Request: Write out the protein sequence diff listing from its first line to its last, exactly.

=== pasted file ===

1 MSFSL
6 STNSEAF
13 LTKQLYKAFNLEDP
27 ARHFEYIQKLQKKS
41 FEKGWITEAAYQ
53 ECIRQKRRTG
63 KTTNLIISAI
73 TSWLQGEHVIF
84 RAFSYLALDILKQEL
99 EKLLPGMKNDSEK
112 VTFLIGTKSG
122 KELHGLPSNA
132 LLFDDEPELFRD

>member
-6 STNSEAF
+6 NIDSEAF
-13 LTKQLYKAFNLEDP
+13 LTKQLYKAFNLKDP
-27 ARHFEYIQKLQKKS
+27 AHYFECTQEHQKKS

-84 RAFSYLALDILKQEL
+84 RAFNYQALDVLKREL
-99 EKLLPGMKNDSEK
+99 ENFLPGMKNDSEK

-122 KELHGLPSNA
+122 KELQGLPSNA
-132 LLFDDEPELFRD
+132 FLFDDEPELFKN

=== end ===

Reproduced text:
1 MSFSL
6 STNSEAF
13 LTKQLYKAFNLEDP
27 ARHFEYIQKLQKKS
41 FEKGWITEAAYQ
53 ECIRQKRRTG
63 KTTNLIISAI
73 TSWLQGEHVIF
84 RAFSYLALDILKQEL
99 EKLLPGMKNDSEK
112 VTFLIGTKSG
122 KELHGLPSNA
132 LLFDDEPELFRD

>member
-6 STNSEAF
+6 NIDSEAF
-13 LTKQLYKAFNLEDP
+13 LTKQLYKAFNLKDP
-27 ARHFEYIQKLQKKS
+27 AHYFECTQEHQKKS

-84 RAFSYLALDILKQEL
+84 RAFNYQALDVLKREL
-99 EKLLPGMKNDSEK
+99 ENFLPGMKNDSEK

-122 KELHGLPSNA
+122 KELQGLPSNA
-132 LLFDDEPELFRD
+132 FLFDDEPELFKN